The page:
.0
        .0.0        .0.1
    .0.0.0     .0.1.0 .0.1.1
    

Whenever you provide a ‘key’ attribute the value you provide is used for the id rather than it’s index in a list, but the system remains the same.

  1. The Virtual DOM created by React also has lightweight objects with the same ids. This is the simple mapping system between the virtual DOM and the real DOM.

  2. This is also why the elements in a list are overwritten if you don’t provide the ‘key’ attribute as the id of the elements would change if an element is added or removed in the middle of the list.

Keeping that in mind:

React does not care if DOM is moved around between updates as long as you put it back in componentWillUpdate.

Yes. I think it’s possible that things will work even if you don’t put the element back before updates, since React works using ids. But that would be a very tricky and unreliable to work with as elements may be added or removed and things may break.

React event handlers will still work on elements that have been moved.

Yes… to an extent. The way the event handlers in react work is that all events are synthetic. This means that there is only ever one event listener at the React root DOM node. All events caught there are matched against the event listeners in React. I think this also uses IDs to match elements. However, React may do some minimal checking of it’s parent elements. I think this should work as long as the element is kept within the same root node rendered by React. That said, React could update the id system in the future and do more checking of parent nodes in the future and this may then break.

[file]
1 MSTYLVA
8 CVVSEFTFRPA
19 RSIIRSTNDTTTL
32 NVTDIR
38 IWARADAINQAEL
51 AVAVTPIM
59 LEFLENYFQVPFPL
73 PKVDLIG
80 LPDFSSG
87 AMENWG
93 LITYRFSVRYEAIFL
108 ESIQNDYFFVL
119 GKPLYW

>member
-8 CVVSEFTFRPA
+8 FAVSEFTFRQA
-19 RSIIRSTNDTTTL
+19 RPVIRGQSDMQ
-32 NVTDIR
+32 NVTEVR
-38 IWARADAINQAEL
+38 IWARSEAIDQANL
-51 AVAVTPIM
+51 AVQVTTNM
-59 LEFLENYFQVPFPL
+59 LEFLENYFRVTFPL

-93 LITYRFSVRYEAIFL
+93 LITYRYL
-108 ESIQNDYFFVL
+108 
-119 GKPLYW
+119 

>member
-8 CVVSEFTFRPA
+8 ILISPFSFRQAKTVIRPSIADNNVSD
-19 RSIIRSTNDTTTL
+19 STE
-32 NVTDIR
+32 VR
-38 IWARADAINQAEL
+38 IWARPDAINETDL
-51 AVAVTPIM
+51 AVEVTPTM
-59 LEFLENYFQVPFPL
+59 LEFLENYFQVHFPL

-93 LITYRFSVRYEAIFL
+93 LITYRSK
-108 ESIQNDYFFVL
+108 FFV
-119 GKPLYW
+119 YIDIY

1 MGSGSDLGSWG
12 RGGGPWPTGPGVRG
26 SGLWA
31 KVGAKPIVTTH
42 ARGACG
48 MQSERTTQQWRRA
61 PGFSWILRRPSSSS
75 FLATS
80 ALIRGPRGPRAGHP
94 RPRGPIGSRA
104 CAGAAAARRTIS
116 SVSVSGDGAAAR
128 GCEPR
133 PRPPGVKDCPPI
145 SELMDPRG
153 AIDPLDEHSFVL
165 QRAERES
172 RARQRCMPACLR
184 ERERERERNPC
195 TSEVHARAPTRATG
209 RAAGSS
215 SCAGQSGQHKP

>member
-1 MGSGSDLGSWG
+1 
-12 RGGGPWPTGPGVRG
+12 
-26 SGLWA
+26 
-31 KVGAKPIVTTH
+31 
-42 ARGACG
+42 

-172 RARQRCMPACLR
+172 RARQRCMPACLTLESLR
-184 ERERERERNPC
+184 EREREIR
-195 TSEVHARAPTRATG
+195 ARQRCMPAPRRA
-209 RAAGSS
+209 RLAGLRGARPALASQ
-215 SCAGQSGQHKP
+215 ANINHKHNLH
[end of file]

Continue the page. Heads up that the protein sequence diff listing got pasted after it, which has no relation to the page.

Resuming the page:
React will merge any inline styles you ask it with styles already on the element (even if it did not set them.)

This has already been answered. Works for now, may not work in the future. I don’t it will change in the short term though, as there are some animation systems that depend on this implementation detail.

React will update DOM it has rendered, even if you move that DOM somewhere else in the document!

Yes, if you keep the same DOM element with the same react-id, react will not know it has moved in the document and will just update it as if it was in the same position where it rendered it. As you already noticed it needs to be in the same React Root. This is important, as React only binds to the React root DOM node for synthetic events etc. This way React plays well with other libraries, and doesn’t need access to the document root.

Word of Caution: just because you can do somethings doesn’t mean you should. Generally speaking you should only add additional DOM nodes and add properties on DOM nodes that are not being managed by React (style : transform values are common for animations). When you do other things, understand that things may work, but usually there is a much better way to do things.


As for your problem:

So how would you solve my problem? e.g., a dropdown menu inside a scroll area getting cut off by the overflow… I’ve always moved the element to the body, but it seems that is not the React way.

I think the ideal situation here is to put the dropdown in the body to begin with. Then you can pass messages between the click event and the drop down.
Either you can use callbacks to go high enough on the virtual DOM and then update props all the way down to the dropdown to manage it’s state. OR just use a good ol’ Event System.